CNC Servo Kit [HomeshopCNC Servos]

4 months by cncdivi

CNC Servo Kit [HomeshopCNC Servos]

This page describes what I had to do to adapt a set of HomeshopCNC servos to my IH Mill CNC Kit. I bought a “mechanicals only” kit that did not include servos. I’m not sure Gene and Tommy are even offering that option any more, but I got mine on sale when Aaron Moss owned the business.

I’ve written this in reverse chronological order (most recent is at the top) because its been unfolding for a while and I didn’t start out with a dedicated page for it.  It’s not a hard DIY CNC Project, and maybe you’ll get some value out of reading about it.

Mounting Timing Pulleys on the Servo

I’m going to use 1/8″ roll pins to mount the timing pulleys to the servos. This is the method Gene told me is used by Industrial Hobbies on their turnkey systems, and it will provide a very solid mounting–much more so than a couple of set screws.

First, I did some careful measuring with my surface plate and height gage:

The gage block lets me set the pulley where it needs to be on the shaft easily to take measurements…

Here is where the hole needs to go on the X and Y axes when the timing pulley is oriented properly to mesh up with the pulley on the ballscrew:

I can use the shoulder of the pulley and the end of the motor shaft as my datum reference points. I need an identical offset of 0.220″ from either point to locate the hole in the shaft and the pulley.

The next order of business was workholding. I needed a solution to accurately position and support both the pulley and the motor shaft. I settled on using my Spindexer with 5C collets. First tep was dialing in the spindexer so it was trammed true to the mill. I used a 1/2″ drill blank (accurate and pretty cheap standard to have on hand) and my Indicol on the mill spindle. Just stick the blank into a collet and tram accordingly. Very similar to tramming a vise.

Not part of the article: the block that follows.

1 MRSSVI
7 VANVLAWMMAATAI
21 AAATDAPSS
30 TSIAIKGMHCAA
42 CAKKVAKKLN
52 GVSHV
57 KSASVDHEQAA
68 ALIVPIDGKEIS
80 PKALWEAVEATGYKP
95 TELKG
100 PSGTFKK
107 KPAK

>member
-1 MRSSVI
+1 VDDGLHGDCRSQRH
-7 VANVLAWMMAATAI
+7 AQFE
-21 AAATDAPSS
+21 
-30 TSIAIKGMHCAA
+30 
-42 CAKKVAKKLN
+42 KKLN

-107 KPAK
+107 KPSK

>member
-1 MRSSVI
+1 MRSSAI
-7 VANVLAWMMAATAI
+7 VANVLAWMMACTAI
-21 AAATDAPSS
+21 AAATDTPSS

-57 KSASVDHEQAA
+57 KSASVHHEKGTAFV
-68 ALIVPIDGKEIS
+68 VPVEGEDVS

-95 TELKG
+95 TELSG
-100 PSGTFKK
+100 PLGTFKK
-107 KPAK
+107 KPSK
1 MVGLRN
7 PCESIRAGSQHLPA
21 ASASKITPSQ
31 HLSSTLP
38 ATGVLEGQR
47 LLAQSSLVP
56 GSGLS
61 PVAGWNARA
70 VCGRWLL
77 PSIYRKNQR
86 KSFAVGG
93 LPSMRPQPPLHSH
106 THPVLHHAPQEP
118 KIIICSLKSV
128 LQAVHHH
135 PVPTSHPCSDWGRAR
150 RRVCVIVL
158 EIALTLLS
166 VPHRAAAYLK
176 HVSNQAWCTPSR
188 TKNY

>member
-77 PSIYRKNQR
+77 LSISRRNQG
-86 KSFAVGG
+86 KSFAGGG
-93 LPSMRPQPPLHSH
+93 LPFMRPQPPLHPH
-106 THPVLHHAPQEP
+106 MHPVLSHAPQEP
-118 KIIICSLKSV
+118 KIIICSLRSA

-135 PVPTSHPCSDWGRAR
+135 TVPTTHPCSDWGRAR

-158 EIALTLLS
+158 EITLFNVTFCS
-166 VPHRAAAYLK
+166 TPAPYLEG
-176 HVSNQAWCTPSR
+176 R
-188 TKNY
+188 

After tramming the Spindexer, I lined up the tip of the 1/8″ drill bit with the tip of my “positioning spud”. It’s not dead accurate, but if you use a magnifier its pretty good and it’s really fast to do. Now I know the center of the bit is on the centerline of the spindexer axis.

I hold the shoulder of the pulley in the collet and touch off the inside of the rim with an electronic edge finder. Then I crank the correct amount on the X-axis to position the bit in the right place along the axis.

Drilling was easy. One thing to note: drill all the way through both sides of the pulley even though your roll pin won’t be that long. It gives you a way to drive the pin back out if you need to later!

Next step was to drill the hole in the motor shaft. The collets work fine here too, although I could only grip about 0.100″ with the hole out near the end of the shaft. In the photo below, I am using the edge finder to reference the plate on the motor flange to find the exact spot along the axis to locate the hole.

BTW, edgefinders like this one make it easy to account for backlash when changing direction. Move one direction until the edge finder lights. Reverse direction and as soon as the edgefinder goes dark you’ve taken up the backlash and you’re at “0” for your next move.

The motor was supported on 1-2-3 blocks. No need to clamp the motor as the shaft is held firmly. Just make sure you have everything lined up properly. That collet won’t “pull” the shaft into alignment because there is too much leverage from the motor.

Having drilled the first hole, I measured the distance from flange to spindexer plate so make it easy to position the second motor exactly where the first one was. I never tear down a setup until I’ve made sure to get everything I can from it!

Y-Axis is all mounted and working good!

X-axis is mounted too!

Aside from machining the pulleys and shafts, I had to do two other things to make this conversion work. First, a little slotting of the mounting plates really helps. I’d say I put on 1/4″ of slotting or less on the holes. Of course that meant I couldn’t use the threaded holes, so I have socket head cap screws with nylocks and washers holding the motors. Second, the spacers between the plates were a tad too long. I shaved 0.200″ of of each one on both X and Y.

Next comes the Z-axis:

. I used my height gage to take some measurements…

Then I whipped up a quick little adapter.coupler on the lathe…

In the interest of expediency (I’m impatient!) I’m using set screws, so I cut a flat on the adapter…

And there is the servo mounted with belt…

It’s not quite running true, and makes a funny noise as the belt teeth engage. It’s close, but I will likely have to machine a new adapter. But I’m going to cut a few chips with it first!

Soldered the Cables on the Servo Motors